and say: "I need help with something." It's almost like job counseling
or career counseling.
In a literacy center, we provide information counseling followed by the dissemination of information. A lot of organizations
use libraries as a depository. For example the federal government does this for
documents and other sources of information they deem useful for residents and taxpayers. Once again it
goes back to creating good citizens or informed citizens.
We get information almost every day through e-mail and other
sources. A lot of material is time sensitive. So we display it
and do our best to make sure the information is readily
available. If it's not time sensitive, if it's something that's done
over a longer period of time, then perhaps we can go ahead and catalog
it. Sometimes we use an old-fashioned technique called lateral
More and more our focus is on providing techniques for finding
information on the Internet. We all know how to use search
engines but for the non-English speaking patron, that's not so
easy. As an example, because we have so many people from Somali
wanting help, we have created a guide that translates just the common
keywords from the Somali language to English.
Types of Literacy
You defined literacy this way: "Literacy is the
clarification of a particular topic to meet the wants and needs of an
individual." You also stated: "In order to be a fully
functioning citizen of the United States, you need a base level
of literacy." Give me some examples of basic literacy.
Financial literacy is one. People still
don't use banks. They still hide money in the mattresses. Let's provide them
with the information
they need to understand how a bank operates, how a credit union
operates, what a credit report is and why it is important. Later on, we can look at
what it means to make a large purchase such as a car or house
responsibly. We need to be able to
demystify the banking system. We need to make sure people feel
empowered to deal with our financial systems comfortably.
A family literacy program might help to break down the barriers of what a normal family looks like. For example a family
does not always have two parents. A couple may not always consist of a
boy and a girl. Families at times need to understand their own
structures. There are many single parent households. What do they do
hopefully to make the children understand that they shouldn't be
listening to all the bad press out there? There may only be one head of
household that we can still make it.
and state government and how it operates - Civics - that's huge.
If people understand how it it works and how it shapes their thinking.
A knowledge of how government works will enable citizens to know better
how to contribute to the government. It is important that we have
a sense of
community, what community means to us and how to create our community,
Grassroots organizations, for example, focus on the immediate
community. They teach us how to relate to each other and to gather up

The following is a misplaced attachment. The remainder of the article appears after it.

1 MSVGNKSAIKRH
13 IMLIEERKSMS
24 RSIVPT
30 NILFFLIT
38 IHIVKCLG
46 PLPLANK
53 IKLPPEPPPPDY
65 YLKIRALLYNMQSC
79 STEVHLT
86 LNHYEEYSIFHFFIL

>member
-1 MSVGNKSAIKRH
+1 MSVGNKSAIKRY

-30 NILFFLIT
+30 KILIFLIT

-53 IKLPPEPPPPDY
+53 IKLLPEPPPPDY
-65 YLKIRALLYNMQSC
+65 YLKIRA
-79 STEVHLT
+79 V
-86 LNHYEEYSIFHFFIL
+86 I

the strength of the local group. We learn to take care of each other
without being intrusive. If an issue arises, we can call upon our
community relationshhips to join together as a collective voice to work on the
Literacy as a "Right"
Even the word "literacy" itself is sometimes lost to people. They
don't know that you can go to the Dudley Literacy Center or even the
regular BPL branches to get "information counseling." It's empowering
to realize that YOU ARE NOT ALONE.
The sense of community starts in the literacy classroom. It's
important (I make sure) that our courses are not rushed and that
students get the chance to help teach the class. The mantra "Each one,
teach one" makes such a difference for us as teachers in the Literacy
Center and for the students who have language barriers. For example,
you come to a class on basic computer skills. Some people are language
literate and can help the
other people in class. That allows the language literate person to feel
empowered by supporting the teacher. It also improves the overall
effectiveness of the class.
But there is more. All basic areas of literacy lead to education.
Literacy leads to education
What do you mean by that? How does literacy "lead to education?"
Our education system is set up for 12
years of school and now they're encouraging 16 years of school. You
have to remember that each year in elementary school builds on
itself. What you learn in the first grade carries over to second
grade, to the
third grade to fourth grade and on and on.
We want to find a way to help adult learners build on even the most
basic literacy courses. We want to find a way to help people hang
in there, enjoy
it, go through it and become more literate. Literacy
helps us break down either self-imposed barriers and societally created
barriers - any sort of barriers that might come up.
Why aren't 12 years of school enough to break through all the barriers that prevent competent functioning in the world?
Twelve years isn't
enough. Sixteen years isn't enough. The world keeps
changing and barriers are going to come up all the time unless we
continue in lifelong education.
Yes, lifelong learners. What does it mean to be a lifelong learner?
Read a newspaper every day. If you don't hold one physically in your
hand every day, try to gather some news from the television or from the
Literacy Center functions
What functions does a literacy center provide?
A literacy center
can look like a library but it is really a cross between a
school and a library. Or you can think of it as a classroom and library combined together in one spot. You can go to
a library just to relax, just to get completely absorbed in
learning. People usually come to Literacy Centers with a stronger
functional purpose, so we need to support that.
Keeping up-to-date with what's happening in the community
Actually it's this last role that is the toughest. Too easily,
any of us become isolated and we don't realize what businesses and
organizations need our citizens to understand and be comfortable doing
What I say is that the community needs to think of the literacy center
as an important link in the structure of creating a literate
population. If a need arises or if an organization determines
that a certain area of literacy is lacking in our citizenry, then we as
a literacy center need to "pick up the slack" and provide assistance -
information counseling, courses or referrals to proactively help close
Ms. Butler, thank you for your time and for the vision you shared with us for a better world.